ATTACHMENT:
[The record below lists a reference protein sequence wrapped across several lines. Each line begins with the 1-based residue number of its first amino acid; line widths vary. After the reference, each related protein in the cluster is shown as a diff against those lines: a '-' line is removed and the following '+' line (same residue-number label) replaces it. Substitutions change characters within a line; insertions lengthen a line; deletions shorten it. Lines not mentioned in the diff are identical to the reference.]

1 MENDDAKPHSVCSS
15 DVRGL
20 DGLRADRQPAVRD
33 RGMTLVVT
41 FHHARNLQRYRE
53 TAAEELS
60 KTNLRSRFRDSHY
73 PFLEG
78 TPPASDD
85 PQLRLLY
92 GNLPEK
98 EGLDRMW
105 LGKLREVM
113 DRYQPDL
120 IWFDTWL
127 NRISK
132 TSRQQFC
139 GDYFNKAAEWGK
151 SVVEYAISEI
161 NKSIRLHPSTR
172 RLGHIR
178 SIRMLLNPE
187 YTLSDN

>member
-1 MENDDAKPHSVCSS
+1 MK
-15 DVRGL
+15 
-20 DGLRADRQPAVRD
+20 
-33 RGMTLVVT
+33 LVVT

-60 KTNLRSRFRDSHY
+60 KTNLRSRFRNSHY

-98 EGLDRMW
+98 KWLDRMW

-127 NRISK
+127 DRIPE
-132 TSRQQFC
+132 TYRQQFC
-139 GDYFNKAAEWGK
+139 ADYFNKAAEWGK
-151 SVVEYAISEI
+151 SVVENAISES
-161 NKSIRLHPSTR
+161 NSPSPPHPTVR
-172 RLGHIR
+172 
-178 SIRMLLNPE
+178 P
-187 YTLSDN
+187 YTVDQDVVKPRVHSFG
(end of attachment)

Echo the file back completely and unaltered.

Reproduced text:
[The record below lists a reference protein sequence wrapped across several lines. Each line begins with the 1-based residue number of its first amino acid; line widths vary. After the reference, each related protein in the cluster is shown as a diff against those lines: a '-' line is removed and the following '+' line (same residue-number label) replaces it. Substitutions change characters within a line; insertions lengthen a line; deletions shorten it. Lines not mentioned in the diff are identical to the reference.]

1 MENDDAKPHSVCSS
15 DVRGL
20 DGLRADRQPAVRD
33 RGMTLVVT
41 FHHARNLQRYRE
53 TAAEELS
60 KTNLRSRFRDSHY
73 PFLEG
78 TPPASDD
85 PQLRLLY
92 GNLPEK
98 EGLDRMW
105 LGKLREVM
113 DRYQPDL
120 IWFDTWL
127 NRISK
132 TSRQQFC
139 GDYFNKAAEWGK
151 SVVEYAISEI
161 NKSIRLHPSTR
172 RLGHIR
178 SIRMLLNPE
187 YTLSDN

>member
-1 MENDDAKPHSVCSS
+1 MK
-15 DVRGL
+15 
-20 DGLRADRQPAVRD
+20 
-33 RGMTLVVT
+33 LVVT

-60 KTNLRSRFRDSHY
+60 KTNLRSRFRNSHY

-98 EGLDRMW
+98 KWLDRMW

-127 NRISK
+127 DRIPE
-132 TSRQQFC
+132 TYRQQFC
-139 GDYFNKAAEWGK
+139 ADYFNKAAEWGK
-151 SVVEYAISEI
+151 SVVENAISES
-161 NKSIRLHPSTR
+161 NSPSPPHPTVR
-172 RLGHIR
+172 
-178 SIRMLLNPE
+178 P
-187 YTLSDN
+187 YTVDQDVVKPRVHSFG